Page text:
Lots of birding, and life for that fact, seems to be on the run.  Birding sometimes seems like run, check, and move on to the next spot. And for me the jury is still out on using eBird apps to list from the field. I still like to sit down at the end of the day and go over the birds I have seen. I think I”ll eventually work the apps into that routine but still not sure yet.

Favorite New Bird

Looking back my favorite new bird of 2015 was the BURROWING OWL outside Denver.  Who doesn’t love a small owl?

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With the back drop of the Rocky Mountains, a Burrowing Owl checks out the area before going and joining the rest of the group. East of Denver, CO – 6/20/15

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But the colors of GAMBEL’S QUAIL makes it a close second.

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I was amazed how close the Gambel’s Quail would come by me. Colorado National Monument- 6/21/15

And for the umpteenth year in a row CAROLINA WREN comes in as my favorite Midwest bird.

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This shot pretty well sums up my thoughts about the feisty Carolina Wren. Never sitting still and always looking about. Northwest Park – Greenwood, IN 5/2/15

Favorite Birding Adventure

I had many good adventures (really every birding outing is a good adventure) so it was hard to pick one out.

I’m going to go with chasing the CLARK’S NUTCRACKER through the alpine forest in Colorado as my best adventure on the Colorado trip and 2015. Sorry no photo of the Clark’s but here is the Alpine Forest that I would be running out of later.

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After hearing a strange call I went chasing the bird through this forest at 10,000 feet. Maybe not my best call. Uncompahgre National Forest, CO – 6/22/15

And chasing the PINYON JAY through the semi-arid landscape of Rabbit Valley and finally catching up to it was also a fun time.

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After chasing Pinyon Jays I knew they didn’t get out in the open for long. But only one decent photo? Colorado National Monument – 6/24/15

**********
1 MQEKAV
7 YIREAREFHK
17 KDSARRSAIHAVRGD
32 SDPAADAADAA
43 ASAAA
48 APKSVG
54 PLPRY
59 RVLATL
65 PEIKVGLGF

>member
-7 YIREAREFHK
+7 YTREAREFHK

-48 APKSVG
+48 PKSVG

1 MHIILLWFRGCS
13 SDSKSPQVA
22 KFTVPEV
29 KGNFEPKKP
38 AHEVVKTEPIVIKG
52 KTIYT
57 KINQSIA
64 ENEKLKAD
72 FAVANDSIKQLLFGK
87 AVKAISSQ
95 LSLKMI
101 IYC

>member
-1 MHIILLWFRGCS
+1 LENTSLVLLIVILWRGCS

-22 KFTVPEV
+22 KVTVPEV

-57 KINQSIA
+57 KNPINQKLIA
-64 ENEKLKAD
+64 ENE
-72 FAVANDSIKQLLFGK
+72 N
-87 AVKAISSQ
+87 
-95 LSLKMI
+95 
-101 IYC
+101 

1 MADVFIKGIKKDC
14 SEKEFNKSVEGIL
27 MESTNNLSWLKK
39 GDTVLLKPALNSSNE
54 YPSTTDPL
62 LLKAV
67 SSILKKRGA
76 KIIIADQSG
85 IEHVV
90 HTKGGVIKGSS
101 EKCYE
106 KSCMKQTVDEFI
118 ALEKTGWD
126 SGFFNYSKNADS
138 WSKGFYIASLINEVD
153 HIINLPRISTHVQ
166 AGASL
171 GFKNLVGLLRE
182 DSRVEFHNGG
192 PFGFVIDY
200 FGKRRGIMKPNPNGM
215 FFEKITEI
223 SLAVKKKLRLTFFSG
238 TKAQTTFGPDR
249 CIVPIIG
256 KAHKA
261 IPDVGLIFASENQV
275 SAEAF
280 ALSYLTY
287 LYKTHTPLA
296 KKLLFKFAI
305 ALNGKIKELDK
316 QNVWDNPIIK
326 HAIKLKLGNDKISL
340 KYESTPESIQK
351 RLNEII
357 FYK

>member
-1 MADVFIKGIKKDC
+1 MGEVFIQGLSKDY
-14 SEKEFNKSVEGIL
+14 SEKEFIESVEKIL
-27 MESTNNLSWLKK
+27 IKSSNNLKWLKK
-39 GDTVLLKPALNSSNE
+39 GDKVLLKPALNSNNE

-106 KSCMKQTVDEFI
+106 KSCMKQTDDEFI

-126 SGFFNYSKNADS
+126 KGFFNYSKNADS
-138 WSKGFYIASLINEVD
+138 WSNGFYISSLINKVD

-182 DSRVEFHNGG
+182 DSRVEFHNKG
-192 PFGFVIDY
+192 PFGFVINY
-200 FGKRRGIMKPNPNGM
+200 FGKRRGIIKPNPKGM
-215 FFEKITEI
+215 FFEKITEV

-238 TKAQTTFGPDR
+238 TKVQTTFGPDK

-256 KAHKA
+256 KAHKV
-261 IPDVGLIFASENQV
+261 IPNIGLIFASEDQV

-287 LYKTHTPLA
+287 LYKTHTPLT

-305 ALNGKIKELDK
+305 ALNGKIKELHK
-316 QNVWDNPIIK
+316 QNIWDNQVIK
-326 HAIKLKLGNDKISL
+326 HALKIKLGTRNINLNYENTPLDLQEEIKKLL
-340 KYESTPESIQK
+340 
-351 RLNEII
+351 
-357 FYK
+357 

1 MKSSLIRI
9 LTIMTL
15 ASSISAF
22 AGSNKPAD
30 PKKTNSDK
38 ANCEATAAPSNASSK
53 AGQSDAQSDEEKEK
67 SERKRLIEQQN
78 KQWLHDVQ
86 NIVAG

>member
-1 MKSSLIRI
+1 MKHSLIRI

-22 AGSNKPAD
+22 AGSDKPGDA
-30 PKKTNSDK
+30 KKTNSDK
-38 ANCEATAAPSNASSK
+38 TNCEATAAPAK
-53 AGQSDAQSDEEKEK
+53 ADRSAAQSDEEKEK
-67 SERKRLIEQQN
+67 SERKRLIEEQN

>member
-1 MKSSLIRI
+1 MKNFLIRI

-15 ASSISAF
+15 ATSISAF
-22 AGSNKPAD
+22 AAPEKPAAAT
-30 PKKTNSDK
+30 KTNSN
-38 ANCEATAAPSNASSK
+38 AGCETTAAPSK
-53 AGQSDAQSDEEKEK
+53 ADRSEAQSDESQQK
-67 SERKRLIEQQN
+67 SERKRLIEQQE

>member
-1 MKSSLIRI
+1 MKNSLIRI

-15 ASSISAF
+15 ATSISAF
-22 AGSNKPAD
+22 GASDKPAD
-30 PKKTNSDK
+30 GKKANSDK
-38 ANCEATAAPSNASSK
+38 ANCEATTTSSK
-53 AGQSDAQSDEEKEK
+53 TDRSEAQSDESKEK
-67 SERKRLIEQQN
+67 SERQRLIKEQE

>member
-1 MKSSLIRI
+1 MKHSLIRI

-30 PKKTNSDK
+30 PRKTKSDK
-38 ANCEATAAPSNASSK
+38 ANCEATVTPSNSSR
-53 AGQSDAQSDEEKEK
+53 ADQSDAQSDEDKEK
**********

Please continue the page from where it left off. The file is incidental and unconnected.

And without a doubt my best local adventure was seeing both RED-BREASTED MERGANSERS and BONAPARTE’S GULLS, two new Johnson County Life birds, in one day at the same place.

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A bird I never suspected I would see in Johnson County – Bonaparte’s Gull. Driftwood SFA – 3/28/15

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And on the same day another county bird – Red-breasted Merganser. But in its case I figured I would eventually see one in the county. Driftwood SFA – 3/28/15

And 2016 has already started off with 3, count’em 3, towhees in Indiana.  What will the rest of the year bring?

Colorado National Monument – Again

Time to wrap up the Colorado trip.  This post and one more should do it.

After birding the Grand Junction area for 4 days I planned to spend the last full day in the area walking/hiking and see if I had actually learned some of the western birds without having to stop and think about it. I decided to head back to Colorado National Monument and hike up No Thoroughfare Canyon to the first waterfall. It would be one mile up a ravine/creek bed and take a few hours. Plus hopefully see a few birds on the way.

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The typical view hiking up No Thoroughfare Canyon. Colorado National Monument 6/24/15

The habitat wouldn’t vary much and it ended up not being real birdy, but I had a nice hike.

Gambel’s Quails were calling to start the day again. Along with Mourning Doves cooing. And for the fifth straight day I think Black-throated Sparrows were the first birds to come and check me out. Plus the rabbits were all over the place. (Unlike Rabbitt Valley)

Plumbeous Vireos were the most numerous bird going up the trail with a pair in about every cluster of Cottonwood trees. eBird even made me confirm the quantity – 8.

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Even better looks of Plumbeous Vireo than I had a few days before. Colorado National Monument 6/24/15